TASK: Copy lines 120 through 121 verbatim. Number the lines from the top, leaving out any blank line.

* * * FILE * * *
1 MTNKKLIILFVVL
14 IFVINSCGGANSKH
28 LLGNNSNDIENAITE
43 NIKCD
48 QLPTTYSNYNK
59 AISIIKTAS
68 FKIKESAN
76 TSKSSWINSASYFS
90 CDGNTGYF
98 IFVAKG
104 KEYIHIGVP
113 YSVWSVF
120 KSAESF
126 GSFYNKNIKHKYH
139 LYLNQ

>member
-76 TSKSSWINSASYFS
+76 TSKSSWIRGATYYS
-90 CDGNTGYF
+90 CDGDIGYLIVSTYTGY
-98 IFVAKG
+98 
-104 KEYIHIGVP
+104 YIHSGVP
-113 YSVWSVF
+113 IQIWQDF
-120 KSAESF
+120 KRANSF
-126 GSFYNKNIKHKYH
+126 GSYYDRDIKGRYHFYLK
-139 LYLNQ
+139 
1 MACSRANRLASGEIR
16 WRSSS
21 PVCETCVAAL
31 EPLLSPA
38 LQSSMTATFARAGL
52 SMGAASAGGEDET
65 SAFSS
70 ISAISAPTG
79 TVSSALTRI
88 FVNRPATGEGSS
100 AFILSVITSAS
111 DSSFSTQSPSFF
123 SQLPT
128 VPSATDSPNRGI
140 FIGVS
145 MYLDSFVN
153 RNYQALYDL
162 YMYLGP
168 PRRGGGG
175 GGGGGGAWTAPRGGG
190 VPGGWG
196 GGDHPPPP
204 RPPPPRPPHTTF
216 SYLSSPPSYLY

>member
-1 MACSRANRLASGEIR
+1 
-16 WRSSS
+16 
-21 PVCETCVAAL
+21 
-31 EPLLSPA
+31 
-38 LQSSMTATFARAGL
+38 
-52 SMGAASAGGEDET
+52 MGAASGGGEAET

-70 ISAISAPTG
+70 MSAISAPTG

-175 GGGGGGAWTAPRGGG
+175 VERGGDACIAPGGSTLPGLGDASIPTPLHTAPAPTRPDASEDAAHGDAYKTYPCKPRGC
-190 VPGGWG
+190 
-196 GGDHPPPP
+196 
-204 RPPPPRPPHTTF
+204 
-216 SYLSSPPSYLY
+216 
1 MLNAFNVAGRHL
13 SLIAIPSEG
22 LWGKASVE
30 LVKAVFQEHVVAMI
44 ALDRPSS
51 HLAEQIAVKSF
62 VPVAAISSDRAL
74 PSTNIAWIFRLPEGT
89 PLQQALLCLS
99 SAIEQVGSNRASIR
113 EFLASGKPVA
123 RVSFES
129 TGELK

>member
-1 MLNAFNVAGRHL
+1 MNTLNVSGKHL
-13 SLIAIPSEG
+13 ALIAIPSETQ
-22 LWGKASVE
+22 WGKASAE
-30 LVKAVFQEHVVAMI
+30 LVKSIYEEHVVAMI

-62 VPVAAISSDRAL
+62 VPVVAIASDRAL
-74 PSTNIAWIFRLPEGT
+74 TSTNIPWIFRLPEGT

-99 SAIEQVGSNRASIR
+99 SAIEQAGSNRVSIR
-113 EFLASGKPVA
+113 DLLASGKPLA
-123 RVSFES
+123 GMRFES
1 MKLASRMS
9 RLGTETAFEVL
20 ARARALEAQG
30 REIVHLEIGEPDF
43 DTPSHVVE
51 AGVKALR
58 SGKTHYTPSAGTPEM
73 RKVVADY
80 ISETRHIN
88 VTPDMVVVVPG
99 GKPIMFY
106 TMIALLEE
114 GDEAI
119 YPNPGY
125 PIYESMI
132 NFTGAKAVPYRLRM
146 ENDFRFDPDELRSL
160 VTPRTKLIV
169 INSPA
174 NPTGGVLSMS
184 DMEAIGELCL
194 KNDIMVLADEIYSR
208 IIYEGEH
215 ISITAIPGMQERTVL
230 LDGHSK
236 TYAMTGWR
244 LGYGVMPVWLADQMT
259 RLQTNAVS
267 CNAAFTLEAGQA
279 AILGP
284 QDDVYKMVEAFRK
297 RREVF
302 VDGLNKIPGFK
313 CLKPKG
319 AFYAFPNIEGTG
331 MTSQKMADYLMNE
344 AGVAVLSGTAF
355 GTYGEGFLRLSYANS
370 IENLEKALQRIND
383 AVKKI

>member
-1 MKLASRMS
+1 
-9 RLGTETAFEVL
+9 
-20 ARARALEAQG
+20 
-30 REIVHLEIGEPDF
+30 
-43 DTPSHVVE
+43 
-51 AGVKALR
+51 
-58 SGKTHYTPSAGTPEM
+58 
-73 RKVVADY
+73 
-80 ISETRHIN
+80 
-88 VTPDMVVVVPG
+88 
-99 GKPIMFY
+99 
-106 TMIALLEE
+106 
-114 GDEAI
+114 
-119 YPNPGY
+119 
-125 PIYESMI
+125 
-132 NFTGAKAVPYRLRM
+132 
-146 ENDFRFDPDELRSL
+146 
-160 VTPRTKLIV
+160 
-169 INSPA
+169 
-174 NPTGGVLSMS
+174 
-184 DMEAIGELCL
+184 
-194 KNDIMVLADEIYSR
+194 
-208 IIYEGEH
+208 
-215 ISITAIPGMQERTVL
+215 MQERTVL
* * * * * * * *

58 SGKTHYTPSAGTPEM
73 RKVVADY